Aluminum compounds have been used as adjuvants in vaccines for more than 80 years to boost the immune response to the antigen. Administration of vaccines can lead to cutaneous lesions, mostly in the form of pruritus or subcutaneous nodules; areas of hypertrichosis or eczema are less common. The reactions persist in 0.5%–6% of cases, mainly because of a type IV hypersensitivity reaction to aluminum hydroxide. Patch testing with aluminium hydroxide 2% is positive in 77%–95% of children with persistent reactions, thus demonstrating the presence of contact allergy to the metal5.

Various histologic patterns have been described (panniculitis, pseudolymphomatous, granuloma annulare–like), although the characteristic finding is histiocytes with a granular cytoplasm. Nevertheless, given the high sensitivity of patch testing, skin biopsy is not considered essential for diagnosis5,6.

The lesions generally appear at 12–18 months of life, mostly after several vaccinations (usually after the third) and with subcutaneous vaccines. It is thought that, at the subcutaneous level, aluminum comes into contact with dendritic cells, thus triggering a hypersensitivity reaction. The reactions usually occur 2.5 months after the vaccination, although reports indicate that this interval can vary from 2 weeks to 13 months. The duration of symptoms also varies widely, from months to up to 10 years5.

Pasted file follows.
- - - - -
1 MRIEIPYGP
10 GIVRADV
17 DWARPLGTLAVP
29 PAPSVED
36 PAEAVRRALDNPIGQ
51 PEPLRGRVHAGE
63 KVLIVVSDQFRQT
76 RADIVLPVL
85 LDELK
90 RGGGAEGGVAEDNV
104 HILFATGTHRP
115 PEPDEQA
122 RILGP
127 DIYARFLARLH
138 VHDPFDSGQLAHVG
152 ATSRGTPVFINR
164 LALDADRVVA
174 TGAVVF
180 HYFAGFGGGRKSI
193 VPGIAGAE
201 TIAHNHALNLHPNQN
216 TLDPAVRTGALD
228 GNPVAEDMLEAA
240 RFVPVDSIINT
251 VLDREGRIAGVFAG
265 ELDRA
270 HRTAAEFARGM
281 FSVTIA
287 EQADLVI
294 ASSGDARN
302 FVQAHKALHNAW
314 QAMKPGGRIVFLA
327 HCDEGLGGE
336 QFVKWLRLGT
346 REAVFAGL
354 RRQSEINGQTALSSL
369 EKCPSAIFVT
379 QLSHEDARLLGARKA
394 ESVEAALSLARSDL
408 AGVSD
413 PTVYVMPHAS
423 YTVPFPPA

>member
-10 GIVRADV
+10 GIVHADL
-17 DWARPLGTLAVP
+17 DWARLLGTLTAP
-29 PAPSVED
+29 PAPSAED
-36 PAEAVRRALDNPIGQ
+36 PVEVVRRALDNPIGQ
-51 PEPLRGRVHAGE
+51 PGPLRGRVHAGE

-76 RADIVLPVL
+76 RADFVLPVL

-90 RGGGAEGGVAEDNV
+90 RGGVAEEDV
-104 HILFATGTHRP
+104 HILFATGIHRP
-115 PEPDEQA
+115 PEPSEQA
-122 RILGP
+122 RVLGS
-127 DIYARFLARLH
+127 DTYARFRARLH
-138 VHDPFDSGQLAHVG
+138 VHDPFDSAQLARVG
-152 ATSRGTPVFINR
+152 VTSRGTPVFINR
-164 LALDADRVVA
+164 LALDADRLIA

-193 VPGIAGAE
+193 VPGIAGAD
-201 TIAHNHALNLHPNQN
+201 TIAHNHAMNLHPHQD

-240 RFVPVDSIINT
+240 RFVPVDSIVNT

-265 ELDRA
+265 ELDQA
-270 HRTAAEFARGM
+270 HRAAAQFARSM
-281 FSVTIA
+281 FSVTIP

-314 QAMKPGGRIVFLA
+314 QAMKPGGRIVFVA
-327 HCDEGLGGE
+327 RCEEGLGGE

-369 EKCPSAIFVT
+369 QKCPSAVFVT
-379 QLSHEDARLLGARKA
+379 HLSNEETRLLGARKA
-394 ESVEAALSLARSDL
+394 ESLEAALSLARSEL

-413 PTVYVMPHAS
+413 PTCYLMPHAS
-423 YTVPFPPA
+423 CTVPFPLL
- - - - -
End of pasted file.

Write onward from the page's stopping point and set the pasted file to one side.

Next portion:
Children who are sensitized to aluminum can experience contact dermatitis when exposed to objects that contain it (e.g., deodorants, toothpaste, pigments used in tattoos). However, some studies show that contact allergy to aluminum can diminish or disappear over time, with negative results in up to 77% of cases 7 years after the initial positive patch test reading7.

Aluminum-containing vaccines should be replaced by aluminum-free vaccines in patients with contact dermatitis to aluminum. However, since not all vaccines have an aluminum-free version, the patient should receive a deep intramuscular injection to reduce the risk of new lesions in cases where no substitute is available. In general terms, the benefits of vaccines outweigh potential complications; therefore, the appearance of the lesions does not justify nonadherence to the vaccination schedule. Similarly, given that aluminum is also a standard adjuvant in subcutaneous allergen-specific immunotherapy, contact allergy to aluminum is a relative contraindication.

It is essential to be aware of the cutaneous complications associated with administration of vaccines. Consequently, in the case of a persistent reaction after administration, we should consider the presence of contact allergy to aluminum. A suggestive clinical history, together with positive patch tests results, should be sufficient to confirm the diagnosis. Early diagnosis will prevent parental anxiety and other, unnecessary and invasive procedures.

Conflicts of interest

The authors declare that they have no conflicts of interest.

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Please cite this article as: Tous Romero F, Palencia Pérez SI, Rodríguez Peralto JL, Ortiz de Frutos FJ. Alergia de contacto a aluminio tras vacunación: presentación de tres casos. Actas Dermosifiliogr. 2021;112:930–932.